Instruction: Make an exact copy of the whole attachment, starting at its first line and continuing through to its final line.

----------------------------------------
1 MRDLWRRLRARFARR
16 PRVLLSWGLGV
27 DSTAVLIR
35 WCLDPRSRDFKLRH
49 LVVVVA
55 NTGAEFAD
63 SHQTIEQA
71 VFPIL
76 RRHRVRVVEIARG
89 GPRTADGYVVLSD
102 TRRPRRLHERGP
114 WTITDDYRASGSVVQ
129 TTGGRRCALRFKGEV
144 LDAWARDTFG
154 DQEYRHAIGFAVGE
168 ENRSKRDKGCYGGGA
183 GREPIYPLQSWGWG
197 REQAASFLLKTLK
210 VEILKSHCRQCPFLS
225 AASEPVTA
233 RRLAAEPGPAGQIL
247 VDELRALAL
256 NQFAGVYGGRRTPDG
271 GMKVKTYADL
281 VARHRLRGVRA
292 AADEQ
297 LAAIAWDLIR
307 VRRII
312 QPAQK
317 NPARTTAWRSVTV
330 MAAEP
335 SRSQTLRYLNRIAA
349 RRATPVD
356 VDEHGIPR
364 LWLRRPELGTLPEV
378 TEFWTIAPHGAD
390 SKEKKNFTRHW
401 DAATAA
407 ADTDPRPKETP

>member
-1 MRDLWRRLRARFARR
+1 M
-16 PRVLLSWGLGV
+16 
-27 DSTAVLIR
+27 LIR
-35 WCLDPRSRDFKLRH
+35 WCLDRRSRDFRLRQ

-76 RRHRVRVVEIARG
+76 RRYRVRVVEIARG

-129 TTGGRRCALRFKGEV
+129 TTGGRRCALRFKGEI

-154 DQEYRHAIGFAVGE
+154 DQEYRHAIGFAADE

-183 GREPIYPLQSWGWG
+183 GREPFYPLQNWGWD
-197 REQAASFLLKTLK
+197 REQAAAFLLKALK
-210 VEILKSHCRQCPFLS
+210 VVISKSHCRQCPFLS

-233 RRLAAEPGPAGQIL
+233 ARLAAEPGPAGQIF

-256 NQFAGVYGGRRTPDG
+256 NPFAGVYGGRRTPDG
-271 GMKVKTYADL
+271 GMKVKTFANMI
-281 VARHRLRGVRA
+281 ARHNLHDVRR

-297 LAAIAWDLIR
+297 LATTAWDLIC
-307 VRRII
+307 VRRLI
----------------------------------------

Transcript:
1 MRDLWRRLRARFARR
16 PRVLLSWGLGV
27 DSTAVLIR
35 WCLDPRSRDFKLRH
49 LVVVVA
55 NTGAEFAD
63 SHQTIEQA
71 VFPIL
76 RRHRVRVVEIARG
89 GPRTADGYVVLSD
102 TRRPRRLHERGP
114 WTITDDYRASGSVVQ
129 TTGGRRCALRFKGEV
144 LDAWARDTFG
154 DQEYRHAIGFAVGE
168 ENRSKRDKGCYGGGA
183 GREPIYPLQSWGWG
197 REQAASFLLKTLK
210 VEILKSHCRQCPFLS
225 AASEPVTA
233 RRLAAEPGPAGQIL
247 VDELRALAL
256 NQFAGVYGGRRTPDG
271 GMKVKTYADL
281 VARHRLRGVRA
292 AADEQ
297 LAAIAWDLIR
307 VRRII
312 QPAQK
317 NPARTTAWRSVTV
330 MAAEP
335 SRSQTLRYLNRIAA
349 RRATPVD
356 VDEHGIPR
364 LWLRRPELGTLPEV
378 TEFWTIAPHGAD
390 SKEKKNFTRHW
401 DAATAA
407 ADTDPRPKETP

>member
-1 MRDLWRRLRARFARR
+1 M
-16 PRVLLSWGLGV
+16 
-27 DSTAVLIR
+27 LIR
-35 WCLDPRSRDFKLRH
+35 WCLDRRSRDFRLRQ

-76 RRHRVRVVEIARG
+76 RRYRVRVVEIARG

-129 TTGGRRCALRFKGEV
+129 TTGGRRCALRFKGEI

-154 DQEYRHAIGFAVGE
+154 DQEYRHAIGFAADE

-183 GREPIYPLQSWGWG
+183 GREPFYPLQNWGWD
-197 REQAASFLLKTLK
+197 REQAAAFLLKALK
-210 VEILKSHCRQCPFLS
+210 VVISKSHCRQCPFLS

-233 RRLAAEPGPAGQIL
+233 ARLAAEPGPAGQIF

-256 NQFAGVYGGRRTPDG
+256 NPFAGVYGGRRTPDG
-271 GMKVKTYADL
+271 GMKVKTFANMI
-281 VARHRLRGVRA
+281 ARHNLHDVRR

-297 LAAIAWDLIR
+297 LATTAWDLIC
-307 VRRII
+307 VRRLI